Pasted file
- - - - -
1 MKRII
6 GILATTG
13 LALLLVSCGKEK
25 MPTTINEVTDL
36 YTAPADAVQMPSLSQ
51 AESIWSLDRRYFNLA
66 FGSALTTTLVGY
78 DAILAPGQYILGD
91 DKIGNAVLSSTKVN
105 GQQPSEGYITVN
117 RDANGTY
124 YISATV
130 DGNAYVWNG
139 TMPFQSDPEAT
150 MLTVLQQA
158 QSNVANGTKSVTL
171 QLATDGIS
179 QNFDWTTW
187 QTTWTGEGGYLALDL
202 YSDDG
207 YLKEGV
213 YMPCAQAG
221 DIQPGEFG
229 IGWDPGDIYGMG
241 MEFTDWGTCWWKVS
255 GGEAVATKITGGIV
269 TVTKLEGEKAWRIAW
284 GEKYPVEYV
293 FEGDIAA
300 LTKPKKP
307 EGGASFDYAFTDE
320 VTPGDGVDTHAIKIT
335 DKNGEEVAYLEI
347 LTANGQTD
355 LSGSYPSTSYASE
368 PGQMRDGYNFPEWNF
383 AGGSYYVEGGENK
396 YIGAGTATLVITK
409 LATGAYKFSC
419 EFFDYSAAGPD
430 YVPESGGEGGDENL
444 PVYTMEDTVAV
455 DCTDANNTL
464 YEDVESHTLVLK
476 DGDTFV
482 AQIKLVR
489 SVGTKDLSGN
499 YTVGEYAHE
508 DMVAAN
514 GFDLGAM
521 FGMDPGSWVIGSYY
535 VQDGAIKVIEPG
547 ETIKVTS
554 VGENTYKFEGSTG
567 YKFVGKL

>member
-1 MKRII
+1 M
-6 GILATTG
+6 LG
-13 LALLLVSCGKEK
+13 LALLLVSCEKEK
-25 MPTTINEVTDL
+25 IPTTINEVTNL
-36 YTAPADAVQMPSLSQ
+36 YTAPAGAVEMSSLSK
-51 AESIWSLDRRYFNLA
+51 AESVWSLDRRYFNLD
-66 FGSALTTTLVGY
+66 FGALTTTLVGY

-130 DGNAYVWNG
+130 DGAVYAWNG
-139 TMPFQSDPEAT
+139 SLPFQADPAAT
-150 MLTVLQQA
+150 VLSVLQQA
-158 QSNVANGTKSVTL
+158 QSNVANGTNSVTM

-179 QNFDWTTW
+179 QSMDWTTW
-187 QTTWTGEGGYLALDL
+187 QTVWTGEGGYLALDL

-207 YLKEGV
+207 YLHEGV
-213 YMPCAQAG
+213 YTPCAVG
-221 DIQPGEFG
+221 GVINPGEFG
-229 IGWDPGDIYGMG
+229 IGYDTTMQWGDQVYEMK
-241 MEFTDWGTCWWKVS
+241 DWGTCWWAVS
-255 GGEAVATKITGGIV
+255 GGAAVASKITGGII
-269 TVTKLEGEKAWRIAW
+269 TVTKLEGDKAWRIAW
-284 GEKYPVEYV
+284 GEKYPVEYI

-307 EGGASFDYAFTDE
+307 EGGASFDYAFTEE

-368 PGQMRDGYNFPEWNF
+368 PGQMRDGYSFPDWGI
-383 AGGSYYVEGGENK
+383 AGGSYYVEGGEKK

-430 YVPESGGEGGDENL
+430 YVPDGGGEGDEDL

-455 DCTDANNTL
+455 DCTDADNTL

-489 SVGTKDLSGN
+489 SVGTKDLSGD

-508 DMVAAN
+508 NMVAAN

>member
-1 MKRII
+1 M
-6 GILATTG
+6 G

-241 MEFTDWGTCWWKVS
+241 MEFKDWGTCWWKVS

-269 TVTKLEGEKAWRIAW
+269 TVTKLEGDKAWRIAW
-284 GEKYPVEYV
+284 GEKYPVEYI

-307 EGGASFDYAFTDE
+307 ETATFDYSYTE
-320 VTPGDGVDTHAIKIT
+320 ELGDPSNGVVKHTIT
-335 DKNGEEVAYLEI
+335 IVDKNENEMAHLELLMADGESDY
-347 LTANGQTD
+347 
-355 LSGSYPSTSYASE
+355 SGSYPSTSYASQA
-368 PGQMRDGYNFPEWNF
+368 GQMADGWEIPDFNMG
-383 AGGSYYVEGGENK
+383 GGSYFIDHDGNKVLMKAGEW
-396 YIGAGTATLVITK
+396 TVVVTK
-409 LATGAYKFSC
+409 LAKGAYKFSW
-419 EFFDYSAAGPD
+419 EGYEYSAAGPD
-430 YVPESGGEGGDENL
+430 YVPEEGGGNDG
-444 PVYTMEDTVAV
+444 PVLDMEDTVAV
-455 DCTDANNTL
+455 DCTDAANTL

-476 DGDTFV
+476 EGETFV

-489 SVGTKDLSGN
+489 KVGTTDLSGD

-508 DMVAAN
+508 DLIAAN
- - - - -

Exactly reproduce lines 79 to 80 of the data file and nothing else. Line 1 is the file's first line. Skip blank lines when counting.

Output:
-179 QNFDWTTW
+179 QSMDWTTW